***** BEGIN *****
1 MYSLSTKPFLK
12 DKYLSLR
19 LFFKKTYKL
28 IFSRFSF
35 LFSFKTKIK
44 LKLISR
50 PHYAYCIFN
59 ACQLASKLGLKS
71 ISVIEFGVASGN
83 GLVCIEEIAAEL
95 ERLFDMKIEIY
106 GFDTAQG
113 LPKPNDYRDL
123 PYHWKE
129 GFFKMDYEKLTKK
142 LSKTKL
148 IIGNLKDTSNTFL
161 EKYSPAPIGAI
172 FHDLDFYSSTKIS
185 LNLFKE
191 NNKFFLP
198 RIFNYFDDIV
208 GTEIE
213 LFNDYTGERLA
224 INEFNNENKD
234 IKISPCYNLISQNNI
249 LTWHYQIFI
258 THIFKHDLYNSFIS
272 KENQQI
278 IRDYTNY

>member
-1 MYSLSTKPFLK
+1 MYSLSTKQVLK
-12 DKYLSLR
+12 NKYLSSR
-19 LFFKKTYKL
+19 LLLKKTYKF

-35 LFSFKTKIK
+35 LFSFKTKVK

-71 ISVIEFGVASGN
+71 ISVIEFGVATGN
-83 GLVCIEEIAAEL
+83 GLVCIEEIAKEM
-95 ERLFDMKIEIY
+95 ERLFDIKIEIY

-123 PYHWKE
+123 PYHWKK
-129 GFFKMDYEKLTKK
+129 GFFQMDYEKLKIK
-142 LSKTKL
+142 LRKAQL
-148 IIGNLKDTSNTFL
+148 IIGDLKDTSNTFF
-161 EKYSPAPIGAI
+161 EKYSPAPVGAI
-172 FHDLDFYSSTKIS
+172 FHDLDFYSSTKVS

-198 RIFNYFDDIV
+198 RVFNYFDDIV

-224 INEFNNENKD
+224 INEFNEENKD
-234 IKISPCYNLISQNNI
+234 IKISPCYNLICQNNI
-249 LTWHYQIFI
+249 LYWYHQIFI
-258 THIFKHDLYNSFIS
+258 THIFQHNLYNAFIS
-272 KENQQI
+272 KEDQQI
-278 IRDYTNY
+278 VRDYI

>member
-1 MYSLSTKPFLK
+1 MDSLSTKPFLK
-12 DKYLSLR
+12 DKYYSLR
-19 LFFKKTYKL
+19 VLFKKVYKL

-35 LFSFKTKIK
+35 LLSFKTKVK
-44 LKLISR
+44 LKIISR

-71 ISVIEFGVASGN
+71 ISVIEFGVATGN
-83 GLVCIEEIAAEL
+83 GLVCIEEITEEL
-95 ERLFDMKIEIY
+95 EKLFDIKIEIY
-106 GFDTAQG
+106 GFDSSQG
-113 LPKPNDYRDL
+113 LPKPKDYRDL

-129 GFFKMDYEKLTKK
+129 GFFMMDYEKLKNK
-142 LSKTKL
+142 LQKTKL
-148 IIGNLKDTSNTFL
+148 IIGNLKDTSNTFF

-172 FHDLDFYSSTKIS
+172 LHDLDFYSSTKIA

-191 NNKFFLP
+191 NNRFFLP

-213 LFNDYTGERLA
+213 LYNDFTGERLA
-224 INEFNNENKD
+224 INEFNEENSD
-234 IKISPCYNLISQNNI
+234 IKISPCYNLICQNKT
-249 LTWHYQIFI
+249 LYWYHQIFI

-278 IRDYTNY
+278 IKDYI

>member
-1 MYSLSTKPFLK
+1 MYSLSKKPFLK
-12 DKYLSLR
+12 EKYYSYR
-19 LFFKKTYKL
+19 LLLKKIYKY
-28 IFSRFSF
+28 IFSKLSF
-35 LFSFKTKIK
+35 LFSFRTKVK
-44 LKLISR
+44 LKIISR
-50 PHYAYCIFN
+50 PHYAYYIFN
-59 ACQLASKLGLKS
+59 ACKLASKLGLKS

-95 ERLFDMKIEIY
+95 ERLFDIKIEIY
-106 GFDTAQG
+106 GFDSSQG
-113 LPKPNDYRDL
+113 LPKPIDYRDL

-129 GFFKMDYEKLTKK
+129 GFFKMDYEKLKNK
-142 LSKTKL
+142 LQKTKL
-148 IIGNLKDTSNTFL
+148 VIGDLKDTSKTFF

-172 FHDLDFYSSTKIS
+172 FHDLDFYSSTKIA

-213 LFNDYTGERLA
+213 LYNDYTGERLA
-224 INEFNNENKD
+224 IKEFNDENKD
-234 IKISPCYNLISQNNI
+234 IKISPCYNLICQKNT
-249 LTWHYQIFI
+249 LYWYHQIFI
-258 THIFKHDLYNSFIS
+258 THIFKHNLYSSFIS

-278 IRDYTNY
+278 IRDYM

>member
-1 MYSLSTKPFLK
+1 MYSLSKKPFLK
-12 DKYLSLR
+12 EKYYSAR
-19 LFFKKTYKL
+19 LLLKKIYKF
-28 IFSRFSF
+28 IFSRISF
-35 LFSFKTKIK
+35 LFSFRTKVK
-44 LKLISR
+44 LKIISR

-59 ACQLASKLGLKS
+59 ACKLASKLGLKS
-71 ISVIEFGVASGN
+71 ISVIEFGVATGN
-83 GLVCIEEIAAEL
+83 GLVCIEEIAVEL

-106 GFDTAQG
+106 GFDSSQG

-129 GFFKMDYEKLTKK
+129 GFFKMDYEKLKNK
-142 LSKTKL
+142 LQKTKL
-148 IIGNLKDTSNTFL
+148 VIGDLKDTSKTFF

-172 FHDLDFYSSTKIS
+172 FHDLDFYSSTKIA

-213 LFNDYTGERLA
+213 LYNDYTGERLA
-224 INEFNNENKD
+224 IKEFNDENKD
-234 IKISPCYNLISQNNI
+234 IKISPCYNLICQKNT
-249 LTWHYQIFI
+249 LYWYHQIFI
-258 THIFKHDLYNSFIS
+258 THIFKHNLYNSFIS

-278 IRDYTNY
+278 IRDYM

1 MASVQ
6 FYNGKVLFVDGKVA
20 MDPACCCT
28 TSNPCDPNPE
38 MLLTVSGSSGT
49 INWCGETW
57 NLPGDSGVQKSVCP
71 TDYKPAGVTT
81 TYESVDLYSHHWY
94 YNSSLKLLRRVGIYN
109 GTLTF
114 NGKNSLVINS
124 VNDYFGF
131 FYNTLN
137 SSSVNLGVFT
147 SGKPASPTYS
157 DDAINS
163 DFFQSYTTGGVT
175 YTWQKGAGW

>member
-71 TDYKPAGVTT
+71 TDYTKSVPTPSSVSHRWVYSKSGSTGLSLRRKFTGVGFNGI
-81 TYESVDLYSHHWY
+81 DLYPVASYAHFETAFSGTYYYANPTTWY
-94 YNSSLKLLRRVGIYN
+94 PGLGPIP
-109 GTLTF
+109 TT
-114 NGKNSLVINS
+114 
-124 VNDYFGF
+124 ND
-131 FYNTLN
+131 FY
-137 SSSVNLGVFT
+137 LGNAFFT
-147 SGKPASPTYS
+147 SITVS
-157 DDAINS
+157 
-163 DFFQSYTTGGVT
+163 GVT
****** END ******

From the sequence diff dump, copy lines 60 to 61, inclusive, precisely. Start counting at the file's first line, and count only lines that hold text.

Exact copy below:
-224 INEFNNENKD
+224 INEFNEENKD